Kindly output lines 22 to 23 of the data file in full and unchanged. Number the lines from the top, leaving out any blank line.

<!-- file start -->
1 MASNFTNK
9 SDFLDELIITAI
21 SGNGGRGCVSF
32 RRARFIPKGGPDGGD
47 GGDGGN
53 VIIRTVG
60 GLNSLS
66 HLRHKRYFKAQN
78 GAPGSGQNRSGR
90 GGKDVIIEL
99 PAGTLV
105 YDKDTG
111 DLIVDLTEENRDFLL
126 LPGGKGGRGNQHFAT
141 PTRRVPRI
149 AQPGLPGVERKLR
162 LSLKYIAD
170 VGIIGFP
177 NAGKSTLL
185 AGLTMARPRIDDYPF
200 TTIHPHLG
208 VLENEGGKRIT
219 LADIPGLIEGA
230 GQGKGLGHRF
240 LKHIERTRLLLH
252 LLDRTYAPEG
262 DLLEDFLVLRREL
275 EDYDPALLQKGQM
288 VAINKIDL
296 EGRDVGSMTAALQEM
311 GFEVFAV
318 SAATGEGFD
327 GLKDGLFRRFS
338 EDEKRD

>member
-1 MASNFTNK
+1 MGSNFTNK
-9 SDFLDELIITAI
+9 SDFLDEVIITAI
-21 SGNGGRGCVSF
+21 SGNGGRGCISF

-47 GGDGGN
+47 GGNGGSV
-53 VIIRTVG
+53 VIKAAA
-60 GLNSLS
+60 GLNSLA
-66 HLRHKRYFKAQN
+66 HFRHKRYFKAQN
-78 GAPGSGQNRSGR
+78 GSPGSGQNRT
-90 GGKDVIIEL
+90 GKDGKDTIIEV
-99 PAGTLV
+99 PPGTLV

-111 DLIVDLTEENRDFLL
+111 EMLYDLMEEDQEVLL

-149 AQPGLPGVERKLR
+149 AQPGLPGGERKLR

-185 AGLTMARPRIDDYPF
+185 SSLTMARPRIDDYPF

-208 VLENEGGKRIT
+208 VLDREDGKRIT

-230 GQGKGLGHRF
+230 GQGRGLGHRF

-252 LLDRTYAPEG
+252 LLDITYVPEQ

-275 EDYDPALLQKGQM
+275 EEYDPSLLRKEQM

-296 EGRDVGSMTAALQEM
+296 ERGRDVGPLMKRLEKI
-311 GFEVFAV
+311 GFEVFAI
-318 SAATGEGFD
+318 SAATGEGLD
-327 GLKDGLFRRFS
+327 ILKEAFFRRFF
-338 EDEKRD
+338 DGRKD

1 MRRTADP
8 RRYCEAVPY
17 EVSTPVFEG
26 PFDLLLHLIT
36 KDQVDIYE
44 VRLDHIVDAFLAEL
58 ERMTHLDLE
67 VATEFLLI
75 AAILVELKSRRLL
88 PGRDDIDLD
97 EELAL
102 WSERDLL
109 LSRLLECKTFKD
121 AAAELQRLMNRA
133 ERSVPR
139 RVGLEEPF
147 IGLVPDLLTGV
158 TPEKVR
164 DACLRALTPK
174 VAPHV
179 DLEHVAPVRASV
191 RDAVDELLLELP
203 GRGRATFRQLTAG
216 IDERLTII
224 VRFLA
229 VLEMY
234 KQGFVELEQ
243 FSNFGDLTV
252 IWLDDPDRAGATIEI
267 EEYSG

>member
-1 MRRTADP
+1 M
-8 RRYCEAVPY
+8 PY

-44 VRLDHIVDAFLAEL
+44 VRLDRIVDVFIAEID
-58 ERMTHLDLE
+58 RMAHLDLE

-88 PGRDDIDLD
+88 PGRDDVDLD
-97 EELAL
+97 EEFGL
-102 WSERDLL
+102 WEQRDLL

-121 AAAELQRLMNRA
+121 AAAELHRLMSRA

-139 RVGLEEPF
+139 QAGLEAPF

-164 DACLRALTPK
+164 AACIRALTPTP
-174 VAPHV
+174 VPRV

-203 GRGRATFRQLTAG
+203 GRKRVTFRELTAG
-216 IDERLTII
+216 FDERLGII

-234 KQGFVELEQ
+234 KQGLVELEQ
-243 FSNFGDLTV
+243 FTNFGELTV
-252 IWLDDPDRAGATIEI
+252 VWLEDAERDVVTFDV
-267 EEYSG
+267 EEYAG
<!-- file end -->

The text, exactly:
208 VLENEGGKRIT
219 LADIPGLIEGA